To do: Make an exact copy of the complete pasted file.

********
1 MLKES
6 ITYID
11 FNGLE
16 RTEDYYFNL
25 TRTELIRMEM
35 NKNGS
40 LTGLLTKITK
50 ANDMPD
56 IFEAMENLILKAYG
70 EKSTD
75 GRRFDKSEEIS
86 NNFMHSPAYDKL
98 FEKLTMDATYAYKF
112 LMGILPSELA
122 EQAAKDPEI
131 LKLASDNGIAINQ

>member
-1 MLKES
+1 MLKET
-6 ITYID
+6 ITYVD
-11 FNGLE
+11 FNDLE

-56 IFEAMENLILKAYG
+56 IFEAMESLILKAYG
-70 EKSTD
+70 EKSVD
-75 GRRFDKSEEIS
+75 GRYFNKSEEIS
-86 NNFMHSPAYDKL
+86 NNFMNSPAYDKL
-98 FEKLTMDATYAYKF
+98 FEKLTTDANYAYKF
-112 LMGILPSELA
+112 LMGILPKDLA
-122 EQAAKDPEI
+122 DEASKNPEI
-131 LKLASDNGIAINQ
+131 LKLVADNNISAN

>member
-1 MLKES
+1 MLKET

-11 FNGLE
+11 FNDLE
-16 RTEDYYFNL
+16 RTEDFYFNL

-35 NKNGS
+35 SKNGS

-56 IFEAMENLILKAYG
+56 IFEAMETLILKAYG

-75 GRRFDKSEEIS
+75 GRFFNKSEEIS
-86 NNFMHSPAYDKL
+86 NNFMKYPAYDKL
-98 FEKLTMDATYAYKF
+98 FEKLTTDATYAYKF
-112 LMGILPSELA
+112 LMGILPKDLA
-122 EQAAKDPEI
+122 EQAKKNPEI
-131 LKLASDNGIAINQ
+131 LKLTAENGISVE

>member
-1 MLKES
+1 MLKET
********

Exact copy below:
1 MLKES
6 ITYID
11 FNGLE
16 RTEDYYFNL
25 TRTELIRMEM
35 NKNGS
40 LTGLLTKITK
50 ANDMPD
56 IFEAMENLILKAYG
70 EKSTD
75 GRRFDKSEEIS
86 NNFMHSPAYDKL
98 FEKLTMDATYAYKF
112 LMGILPSELA
122 EQAAKDPEI
131 LKLASDNGIAINQ

>member
-1 MLKES
+1 MLKET
-6 ITYID
+6 ITYVD
-11 FNGLE
+11 FNDLE

-56 IFEAMENLILKAYG
+56 IFEAMESLILKAYG
-70 EKSTD
+70 EKSVD
-75 GRRFDKSEEIS
+75 GRYFNKSEEIS
-86 NNFMHSPAYDKL
+86 NNFMNSPAYDKL
-98 FEKLTMDATYAYKF
+98 FEKLTTDANYAYKF
-112 LMGILPSELA
+112 LMGILPKDLA
-122 EQAAKDPEI
+122 DEASKNPEI
-131 LKLASDNGIAINQ
+131 LKLVADNNISAN

>member
-1 MLKES
+1 MLKET

-11 FNGLE
+11 FNDLE
-16 RTEDYYFNL
+16 RTEDFYFNL

-35 NKNGS
+35 SKNGS

-56 IFEAMENLILKAYG
+56 IFEAMETLILKAYG

-75 GRRFDKSEEIS
+75 GRFFNKSEEIS
-86 NNFMHSPAYDKL
+86 NNFMKYPAYDKL
-98 FEKLTMDATYAYKF
+98 FEKLTTDATYAYKF
-112 LMGILPSELA
+112 LMGILPKDLA
-122 EQAAKDPEI
+122 EQAKKNPEI
-131 LKLASDNGIAINQ
+131 LKLTAENGISVE

>member
-1 MLKES
+1 MLKET